Tips for Traveling with Toddlers
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Tips for Traveling with Toddlers

Today on For the Love of Blank, we have a guest post from Connie at Lessons and Learning for Littles. She is writing abut some great tips for traveling with toddlers! Be sure to pin this one for later traveling moms! First we asked Connie a few questions to introduce herself.
What is Your Blog’s name and what is it about?
Lessons and Learning for Littles (ConnieDeal.com)
I help toddler moms capture the beauty of time spent together while preparing their little ones for the next milestones.
What was your inspiration to start blogging?
My mom is a retired kindergarten teacher and saw a need, so she encouraged me to share my ideas and the activities my kids and I were doing with others.

What is your best piece of advice to anyone trying to start their own blog?
Have a plan and do it for more than just the money.
What is your favorite social media and why?

Facebook because it’s a great way to communicate and keep in touch with family and friends who don’t live near me. Plus, there are groups and pages that allow us to pick and choose what we want to learn more about.

What’s your biggest kitchen fail?

Does keeping it clean count? I’m terrible at keeping up with dishes, but I’m getting better. Cooking meat is a struggle for me, so I pawn that task off to my husband whenever I can.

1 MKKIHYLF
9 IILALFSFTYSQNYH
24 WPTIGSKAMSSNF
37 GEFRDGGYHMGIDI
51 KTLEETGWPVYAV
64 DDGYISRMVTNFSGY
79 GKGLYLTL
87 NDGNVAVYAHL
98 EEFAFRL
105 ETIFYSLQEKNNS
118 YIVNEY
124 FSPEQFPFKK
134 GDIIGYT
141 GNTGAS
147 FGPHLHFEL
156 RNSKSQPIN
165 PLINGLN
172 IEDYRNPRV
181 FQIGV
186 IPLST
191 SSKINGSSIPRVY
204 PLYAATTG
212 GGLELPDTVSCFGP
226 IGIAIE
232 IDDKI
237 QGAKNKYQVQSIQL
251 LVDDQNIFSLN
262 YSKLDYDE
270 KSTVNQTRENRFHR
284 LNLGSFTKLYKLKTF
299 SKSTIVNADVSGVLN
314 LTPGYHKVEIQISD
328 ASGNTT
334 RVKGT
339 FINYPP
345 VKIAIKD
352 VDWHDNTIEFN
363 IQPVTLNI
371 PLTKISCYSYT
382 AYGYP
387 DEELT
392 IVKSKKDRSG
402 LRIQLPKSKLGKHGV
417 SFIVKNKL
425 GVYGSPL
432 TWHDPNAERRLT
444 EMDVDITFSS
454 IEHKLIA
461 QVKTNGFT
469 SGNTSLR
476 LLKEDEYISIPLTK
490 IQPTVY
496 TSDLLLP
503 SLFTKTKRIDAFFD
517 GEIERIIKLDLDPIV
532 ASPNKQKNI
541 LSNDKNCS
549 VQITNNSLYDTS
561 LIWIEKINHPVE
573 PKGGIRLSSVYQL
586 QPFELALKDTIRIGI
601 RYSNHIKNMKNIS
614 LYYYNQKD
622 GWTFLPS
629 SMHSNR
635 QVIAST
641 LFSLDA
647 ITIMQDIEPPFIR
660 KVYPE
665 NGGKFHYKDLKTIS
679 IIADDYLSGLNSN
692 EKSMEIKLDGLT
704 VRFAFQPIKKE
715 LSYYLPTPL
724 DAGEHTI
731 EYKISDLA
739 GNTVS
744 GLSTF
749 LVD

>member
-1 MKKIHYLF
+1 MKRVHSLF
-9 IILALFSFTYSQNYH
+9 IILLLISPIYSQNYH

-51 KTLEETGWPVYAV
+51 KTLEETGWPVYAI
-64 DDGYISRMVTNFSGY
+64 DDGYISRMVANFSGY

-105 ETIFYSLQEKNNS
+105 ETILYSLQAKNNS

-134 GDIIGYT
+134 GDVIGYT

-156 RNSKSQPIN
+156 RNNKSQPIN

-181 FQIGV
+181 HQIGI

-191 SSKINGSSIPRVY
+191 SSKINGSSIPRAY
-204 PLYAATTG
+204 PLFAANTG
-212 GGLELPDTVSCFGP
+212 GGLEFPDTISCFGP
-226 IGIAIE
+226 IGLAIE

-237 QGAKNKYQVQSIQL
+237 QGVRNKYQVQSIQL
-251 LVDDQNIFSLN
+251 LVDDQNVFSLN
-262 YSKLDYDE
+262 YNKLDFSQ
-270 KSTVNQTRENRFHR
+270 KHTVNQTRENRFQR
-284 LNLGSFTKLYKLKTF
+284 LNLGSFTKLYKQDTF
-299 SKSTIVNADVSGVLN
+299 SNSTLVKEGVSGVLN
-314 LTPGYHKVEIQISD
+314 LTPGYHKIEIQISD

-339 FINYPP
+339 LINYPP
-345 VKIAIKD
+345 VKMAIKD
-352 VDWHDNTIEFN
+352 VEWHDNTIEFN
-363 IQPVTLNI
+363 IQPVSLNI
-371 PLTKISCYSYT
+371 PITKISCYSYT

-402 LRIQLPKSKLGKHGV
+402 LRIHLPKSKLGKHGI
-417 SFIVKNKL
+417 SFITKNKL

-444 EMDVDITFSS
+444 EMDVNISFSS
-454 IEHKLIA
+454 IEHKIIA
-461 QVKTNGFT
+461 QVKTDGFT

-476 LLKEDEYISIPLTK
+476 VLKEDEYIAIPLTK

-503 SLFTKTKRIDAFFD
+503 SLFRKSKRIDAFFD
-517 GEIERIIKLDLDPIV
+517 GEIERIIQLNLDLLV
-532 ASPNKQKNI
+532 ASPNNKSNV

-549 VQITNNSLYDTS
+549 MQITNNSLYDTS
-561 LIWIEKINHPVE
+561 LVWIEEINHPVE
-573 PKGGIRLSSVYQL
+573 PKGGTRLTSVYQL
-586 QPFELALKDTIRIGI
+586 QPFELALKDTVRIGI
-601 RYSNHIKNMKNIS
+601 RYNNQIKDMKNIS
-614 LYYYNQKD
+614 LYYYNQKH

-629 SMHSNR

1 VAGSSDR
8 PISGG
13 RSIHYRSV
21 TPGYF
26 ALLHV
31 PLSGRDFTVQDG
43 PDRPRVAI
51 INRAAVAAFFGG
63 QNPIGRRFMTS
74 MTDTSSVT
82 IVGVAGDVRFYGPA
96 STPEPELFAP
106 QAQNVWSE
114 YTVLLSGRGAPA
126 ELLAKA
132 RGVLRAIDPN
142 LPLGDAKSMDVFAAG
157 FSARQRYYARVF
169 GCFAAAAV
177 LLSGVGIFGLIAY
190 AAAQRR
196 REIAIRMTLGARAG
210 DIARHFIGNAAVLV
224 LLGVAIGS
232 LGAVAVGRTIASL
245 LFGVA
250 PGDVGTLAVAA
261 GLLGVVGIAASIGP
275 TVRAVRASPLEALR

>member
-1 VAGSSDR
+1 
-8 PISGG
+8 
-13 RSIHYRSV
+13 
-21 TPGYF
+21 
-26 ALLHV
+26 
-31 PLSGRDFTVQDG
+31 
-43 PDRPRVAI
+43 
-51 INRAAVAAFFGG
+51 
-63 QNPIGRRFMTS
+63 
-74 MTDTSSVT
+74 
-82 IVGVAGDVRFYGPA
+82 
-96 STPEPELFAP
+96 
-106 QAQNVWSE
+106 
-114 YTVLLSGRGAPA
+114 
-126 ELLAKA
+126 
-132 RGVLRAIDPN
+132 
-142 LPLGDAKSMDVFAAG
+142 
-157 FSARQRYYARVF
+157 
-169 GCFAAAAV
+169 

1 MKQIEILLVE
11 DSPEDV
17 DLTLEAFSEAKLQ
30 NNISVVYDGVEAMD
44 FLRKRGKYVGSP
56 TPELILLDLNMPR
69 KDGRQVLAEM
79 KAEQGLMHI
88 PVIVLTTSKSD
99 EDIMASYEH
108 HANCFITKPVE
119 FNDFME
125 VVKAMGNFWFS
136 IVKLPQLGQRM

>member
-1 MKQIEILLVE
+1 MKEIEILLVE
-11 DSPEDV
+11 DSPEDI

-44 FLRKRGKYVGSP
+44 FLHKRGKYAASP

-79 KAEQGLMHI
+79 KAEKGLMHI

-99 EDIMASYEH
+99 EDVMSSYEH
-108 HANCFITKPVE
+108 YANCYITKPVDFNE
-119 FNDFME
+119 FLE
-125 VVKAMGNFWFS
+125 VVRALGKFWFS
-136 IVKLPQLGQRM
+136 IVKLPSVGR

If you could only eat one food for the rest of your life what would it be? 
Fruit, which is technically a food group, but it’s hard to pick a favorite, so we’ll go with fruit in general. 🙂

Would you rather live in your dream home in a city that you hate or a small rundown shack in your favorite city in the world? 

Favorite city in the world, even if it’s a small rundown shack.

Tips for Traveling with Toddlers


Traveling with toddlers can be a lot of fun, but if we’re being honest (which we always are), it’s a LOT of work. So, how do I travel with two toddlers and not want to tear my hair out? Wine, lots of wine. Kidding! Lots of preparation. Being prepared is the key to success for travelling with toddlers.